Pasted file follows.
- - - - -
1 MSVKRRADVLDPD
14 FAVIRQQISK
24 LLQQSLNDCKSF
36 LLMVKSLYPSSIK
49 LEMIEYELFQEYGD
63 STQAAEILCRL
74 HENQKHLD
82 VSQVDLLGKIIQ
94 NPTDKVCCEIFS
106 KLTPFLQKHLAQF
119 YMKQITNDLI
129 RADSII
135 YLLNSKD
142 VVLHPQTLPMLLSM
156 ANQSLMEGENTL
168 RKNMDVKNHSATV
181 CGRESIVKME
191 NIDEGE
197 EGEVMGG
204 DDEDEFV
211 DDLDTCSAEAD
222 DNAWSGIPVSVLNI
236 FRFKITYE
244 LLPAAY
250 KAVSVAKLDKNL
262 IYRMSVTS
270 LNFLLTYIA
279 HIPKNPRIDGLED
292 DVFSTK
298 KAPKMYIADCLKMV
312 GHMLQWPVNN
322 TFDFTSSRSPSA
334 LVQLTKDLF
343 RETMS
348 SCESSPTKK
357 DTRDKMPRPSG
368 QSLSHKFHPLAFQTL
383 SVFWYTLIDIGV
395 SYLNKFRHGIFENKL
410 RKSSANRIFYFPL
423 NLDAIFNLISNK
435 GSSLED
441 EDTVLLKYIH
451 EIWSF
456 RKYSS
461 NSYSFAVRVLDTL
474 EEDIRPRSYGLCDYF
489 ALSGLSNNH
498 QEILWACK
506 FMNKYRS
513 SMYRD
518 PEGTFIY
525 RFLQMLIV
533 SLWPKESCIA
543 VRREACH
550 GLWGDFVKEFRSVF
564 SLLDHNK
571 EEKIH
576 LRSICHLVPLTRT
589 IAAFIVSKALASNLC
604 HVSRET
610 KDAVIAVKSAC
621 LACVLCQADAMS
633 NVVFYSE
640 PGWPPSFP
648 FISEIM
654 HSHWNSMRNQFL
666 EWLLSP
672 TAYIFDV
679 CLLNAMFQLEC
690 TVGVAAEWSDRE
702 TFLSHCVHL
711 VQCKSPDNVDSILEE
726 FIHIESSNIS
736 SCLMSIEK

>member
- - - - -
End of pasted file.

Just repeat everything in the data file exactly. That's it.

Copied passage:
1 MSVKRRADVLDPD
14 FAVIRQQISK
24 LLQQSLNDCKSF
36 LLMVKSLYPSSIK
49 LEMIEYELFQEYGD
63 STQAAEILCRL
74 HENQKHLD
82 VSQVDLLGKIIQ
94 NPTDKVCCEIFS
106 KLTPFLQKHLAQF
119 YMKQITNDLI
129 RADSII
135 YLLNSKD
142 VVLHPQTLPMLLSM
156 ANQSLMEGENTL
168 RKNMDVKNHSATV
181 CGRESIVKME
191 NIDEGE
197 EGEVMGG
204 DDEDEFV
211 DDLDTCSAEAD
222 DNAWSGIPVSVLNI
236 FRFKITYE
244 LLPAAY
250 KAVSVAKLDKNL
262 IYRMSVTS
270 LNFLLTYIA
279 HIPKNPRIDGLED
292 DVFSTK
298 KAPKMYIADCLKMV
312 GHMLQWPVNN
322 TFDFTSSRSPSA
334 LVQLTKDLF
343 RETMS
348 SCESSPTKK
357 DTRDKMPRPSG
368 QSLSHKFHPLAFQTL
383 SVFWYTLIDIGV
395 SYLNKFRHGIFENKL
410 RKSSANRIFYFPL
423 NLDAIFNLISNK
435 GSSLED
441 EDTVLLKYIH
451 EIWSF
456 RKYSS
461 NSYSFAVRVLDTL
474 EEDIRPRSYGLCDYF
489 ALSGLSNNH
498 QEILWACK
506 FMNKYRS
513 SMYRD
518 PEGTFIY
525 RFLQMLIV
533 SLWPKESCIA
543 VRREACH
550 GLWGDFVKEFRSVF
564 SLLDHNK
571 EEKIH
576 LRSICHLVPLTRT
589 IAAFIVSKALASNLC
604 HVSRET
610 KDAVIAVKSAC
621 LACVLCQADAMS
633 NVVFYSE
640 PGWPPSFP
648 FISEIM
654 HSHWNSMRNQFL
666 EWLLSP
672 TAYIFDV
679 CLLNAMFQLEC
690 TVGVAAEWSDRE
702 TFLSHCVHL
711 VQCKSPDNVDSILEE
726 FIHIESSNIS
736 SCLMSIEK

>member